Search
Follow me:

Short chain fatty acids and the gut-brain axis: A step-by-step guide

‘Short chain fatty acids’, ‘gut-brain axis’.. These are all words we have heard before; but how much is really understood about these terms?

Let us break it down for you… 

The symbiotic accumulation of various bacteria, fungi and viruses along our gastrointestinal tract is what we call our ‘microbiome’. 

The gastrointestinal microbiome has a bi-directional communication with the neurological system. Thus, the name ‘gut-brain axis’.

 This connection and communication are achieved by various pathways of input including:

  • The Vagus nerve; forming a physically connective tie between the brain and gastrointestinal lining
  • The Hypothalamic-Pituitary-Adrenal axis (or our central response system) that dictates behaviours of the gastrointestinal system by influencing various hormones, feedback systems and nerve signalling between the digestive and neurological divisions
  • Immune system activation; whereby immune cells (both gut-resident and brain resident) will co-respond to stressors, inflammation or imbalance
  • Short chain fatty acid-specific neuroactive properties

Today, we are going to expand on the influence that short chain fatty acids (SCFA) have on our gut-brain axis as a result of digestive activity and microbiome composition.

Firstly; what are short chain fatty acids, and where do they come from?

SCFA’s are small, monocarboxylic acids with a 6-carbon chain length. They are produced during the digestive process of anaerobic gut bacteria (just one bacterial component of the microbiome) metabolising indigestible polysaccharides (e.g. dietary fibre and resistant starches) in the large intestine.

These magnificent metabolites have been detected in locations of the body such as human cerebrospinal fluid, (the protective fluid surrounding the spinal cord; and we simply cannot live without a spinal cord!), therefore it is fair to say that SCFA’s are a pretty big deal. 

There are three particular SCFA’s that have been investigated for their beneficial influences on the gut-brain axis:

Butyrate:

Butyrate (or butyric acid) has been identified as a component of dairy – especially butter. But it is majorly produced as a by-product of digesting the following prebiotic-rich food groups:

Rolled oats, rice and potatoes that have been cooked and cooled (resistant starches), legumes (galacto-oligosaccharides), beans, peas and lentils with their skins on, underripe banana (or green banana powder), wholegrains and prebiotic fibres (asparagus, broccoli stems, apples and other celluloses).

Butyrate is the main source of energy and fuel for our colonocytes; the cells of our gut lining. In return, energised colonocytes help to provide an oxygen-free environment that helps our microbes thrive!

With the absence of butyrate, weakened colonocytes can result in heightened intestinal permeability or ‘leaky gut’. In the incidence of leaky gut; bacterial products have passage into circulatory pathways, causing systemic inflammation and even bacterial translocation into the blood-brain barrier.

Acetate: 

Microbial-derived sources of acetate are obtained from the fermentation process of dietary galacto-oligosaccharides (foods such as beans, dairy products, cashews & pistachios, freekeh and soy) and inulin (foods & herbs such as asparagus, chicory, dandelion root, Jerusalem artichokes, garlic & leeks).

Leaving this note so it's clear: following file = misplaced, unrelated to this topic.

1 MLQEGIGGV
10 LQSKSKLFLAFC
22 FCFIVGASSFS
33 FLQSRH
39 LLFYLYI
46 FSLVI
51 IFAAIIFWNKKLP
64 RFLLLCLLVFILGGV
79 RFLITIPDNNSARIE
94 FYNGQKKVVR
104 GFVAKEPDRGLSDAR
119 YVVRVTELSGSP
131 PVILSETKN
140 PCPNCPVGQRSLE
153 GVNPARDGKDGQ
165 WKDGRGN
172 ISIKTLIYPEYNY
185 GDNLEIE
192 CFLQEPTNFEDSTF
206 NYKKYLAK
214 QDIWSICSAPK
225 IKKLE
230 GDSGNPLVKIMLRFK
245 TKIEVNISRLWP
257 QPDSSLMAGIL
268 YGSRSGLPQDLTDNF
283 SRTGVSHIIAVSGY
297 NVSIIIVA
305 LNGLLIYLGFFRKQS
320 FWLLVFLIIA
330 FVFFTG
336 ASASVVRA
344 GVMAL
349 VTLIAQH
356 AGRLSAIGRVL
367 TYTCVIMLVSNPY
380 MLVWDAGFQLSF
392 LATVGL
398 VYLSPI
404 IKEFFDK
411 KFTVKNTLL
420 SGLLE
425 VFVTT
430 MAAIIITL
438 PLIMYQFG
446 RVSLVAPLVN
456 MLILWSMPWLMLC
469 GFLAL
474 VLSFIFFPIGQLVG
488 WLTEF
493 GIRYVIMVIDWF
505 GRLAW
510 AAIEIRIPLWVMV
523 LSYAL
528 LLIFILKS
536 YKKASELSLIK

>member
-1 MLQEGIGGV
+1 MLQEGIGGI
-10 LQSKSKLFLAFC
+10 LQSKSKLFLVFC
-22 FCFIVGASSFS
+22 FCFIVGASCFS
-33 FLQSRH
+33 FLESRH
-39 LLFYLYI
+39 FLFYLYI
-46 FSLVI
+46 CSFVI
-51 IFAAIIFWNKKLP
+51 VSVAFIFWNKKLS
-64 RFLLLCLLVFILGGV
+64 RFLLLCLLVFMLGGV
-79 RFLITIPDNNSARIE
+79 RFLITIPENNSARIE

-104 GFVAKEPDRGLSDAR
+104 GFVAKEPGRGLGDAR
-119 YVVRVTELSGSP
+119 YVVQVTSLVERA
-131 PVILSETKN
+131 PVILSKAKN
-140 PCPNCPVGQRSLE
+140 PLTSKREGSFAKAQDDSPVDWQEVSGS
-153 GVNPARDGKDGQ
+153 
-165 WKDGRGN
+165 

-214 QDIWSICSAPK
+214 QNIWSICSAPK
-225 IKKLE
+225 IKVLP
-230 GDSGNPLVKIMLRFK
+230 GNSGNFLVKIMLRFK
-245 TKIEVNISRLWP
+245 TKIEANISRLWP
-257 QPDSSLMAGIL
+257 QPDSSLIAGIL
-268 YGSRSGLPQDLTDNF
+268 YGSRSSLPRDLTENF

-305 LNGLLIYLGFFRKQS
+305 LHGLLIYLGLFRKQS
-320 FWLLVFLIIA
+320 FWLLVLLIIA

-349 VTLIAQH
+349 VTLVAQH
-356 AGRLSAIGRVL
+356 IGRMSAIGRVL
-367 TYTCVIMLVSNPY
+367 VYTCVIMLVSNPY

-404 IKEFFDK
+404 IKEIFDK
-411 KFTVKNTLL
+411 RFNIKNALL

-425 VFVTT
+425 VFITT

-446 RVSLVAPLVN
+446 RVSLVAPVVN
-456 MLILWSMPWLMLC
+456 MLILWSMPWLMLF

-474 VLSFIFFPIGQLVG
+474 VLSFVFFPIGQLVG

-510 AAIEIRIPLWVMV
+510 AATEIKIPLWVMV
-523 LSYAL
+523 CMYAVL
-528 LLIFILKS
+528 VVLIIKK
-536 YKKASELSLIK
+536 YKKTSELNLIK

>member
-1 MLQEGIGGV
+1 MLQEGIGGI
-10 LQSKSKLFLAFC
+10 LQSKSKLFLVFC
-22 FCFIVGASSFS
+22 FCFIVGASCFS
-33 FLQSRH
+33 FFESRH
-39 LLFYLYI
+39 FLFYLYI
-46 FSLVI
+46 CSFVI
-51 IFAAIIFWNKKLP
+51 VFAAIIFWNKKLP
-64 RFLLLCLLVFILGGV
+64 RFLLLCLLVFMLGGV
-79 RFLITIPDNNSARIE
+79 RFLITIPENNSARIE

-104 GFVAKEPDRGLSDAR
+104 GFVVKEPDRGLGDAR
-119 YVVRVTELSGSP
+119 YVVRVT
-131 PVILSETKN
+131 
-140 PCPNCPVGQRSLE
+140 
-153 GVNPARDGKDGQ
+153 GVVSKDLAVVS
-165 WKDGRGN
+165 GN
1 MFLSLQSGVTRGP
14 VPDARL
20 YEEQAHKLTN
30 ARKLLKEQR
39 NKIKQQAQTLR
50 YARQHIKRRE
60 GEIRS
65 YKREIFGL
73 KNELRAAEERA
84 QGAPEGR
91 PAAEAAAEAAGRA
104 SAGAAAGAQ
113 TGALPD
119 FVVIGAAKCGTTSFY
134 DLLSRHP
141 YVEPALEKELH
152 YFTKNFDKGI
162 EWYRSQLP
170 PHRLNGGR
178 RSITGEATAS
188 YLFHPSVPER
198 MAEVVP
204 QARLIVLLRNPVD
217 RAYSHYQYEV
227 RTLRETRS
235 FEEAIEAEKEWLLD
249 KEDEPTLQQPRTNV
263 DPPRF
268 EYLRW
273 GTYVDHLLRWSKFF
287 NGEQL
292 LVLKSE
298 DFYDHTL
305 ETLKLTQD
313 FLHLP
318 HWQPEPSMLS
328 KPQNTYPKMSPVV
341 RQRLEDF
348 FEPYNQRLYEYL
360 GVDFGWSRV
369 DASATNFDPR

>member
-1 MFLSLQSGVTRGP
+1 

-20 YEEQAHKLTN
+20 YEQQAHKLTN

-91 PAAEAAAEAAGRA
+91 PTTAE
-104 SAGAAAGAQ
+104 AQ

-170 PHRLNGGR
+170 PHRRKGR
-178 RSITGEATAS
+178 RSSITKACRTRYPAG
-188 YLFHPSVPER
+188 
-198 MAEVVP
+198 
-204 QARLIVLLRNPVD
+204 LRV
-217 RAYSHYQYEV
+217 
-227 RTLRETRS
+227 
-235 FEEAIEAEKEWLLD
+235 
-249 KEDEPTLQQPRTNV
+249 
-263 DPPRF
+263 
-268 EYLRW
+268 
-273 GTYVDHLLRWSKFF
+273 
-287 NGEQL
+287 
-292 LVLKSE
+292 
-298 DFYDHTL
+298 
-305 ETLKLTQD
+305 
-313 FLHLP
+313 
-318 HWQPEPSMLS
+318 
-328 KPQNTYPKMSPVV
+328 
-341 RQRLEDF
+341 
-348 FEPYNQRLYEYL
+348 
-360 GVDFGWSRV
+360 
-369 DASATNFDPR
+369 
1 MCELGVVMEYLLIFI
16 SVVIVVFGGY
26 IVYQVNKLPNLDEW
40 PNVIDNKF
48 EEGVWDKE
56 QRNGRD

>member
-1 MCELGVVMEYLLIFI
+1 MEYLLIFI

Acetate has been directly linked to influence levels of neurotransmitters including glutamate (a message-relaying neurotransmitter) and gamma-aminobutyric acid (GABA) – heavily involved in the process of inhibiting neuronal/nerve cell activity. 

Acetate has also been identified as an important energy source for glial cells and reducing appetite through influences on neuropeptides that favour appetite suppression!

Propionate

Our third SCFA, propionate, is produced in the gut as a result of dietary digestion of cabbage, carrots, resistant starches, cereal grains, wholegrains & inulin! 

Concentrations are identified as highest in the circulation; and propionate has been identified as an important SCFA involved in regulating the expression of tryptophan 5-hydroxylase; an enzyme involved in the synthesis of serotonin!

Remember that microbiome diversity & client-specific dietary requirements will ultimately influence the digestive capacity of your gut and the ability to produce these magnificent SCFA metabolites.

Start by including small amounts of SCFA-building food groups into the diet each day!

Join the discussion

Further reading

Getting grounded.

Take a moment to close your eyes and imagine…  You are walking barefoot along the beach, listening to the rhythm of the crashing waves. You...

What is Gel Water?

Gel water and why we are all still dehydrated! ⁣⁠ Hydration is a fundamental component to health and vitality. People who are better hydrated have...

Feeling is healing

One of the most healing things we can do for ourselves is to allow ourselves to feel as we feel. To acknowledge our feelings instead of avoiding...

Vitamin D

What is Vitamin D? ⁣⁣– There are 2 sources of Vitamin D – Sun and Dietary ( this also includes supplementation ) ⁣– There are 2...

Newsletter

Subscribe here for fortnightly tips, latest information and deals for optimising your health!!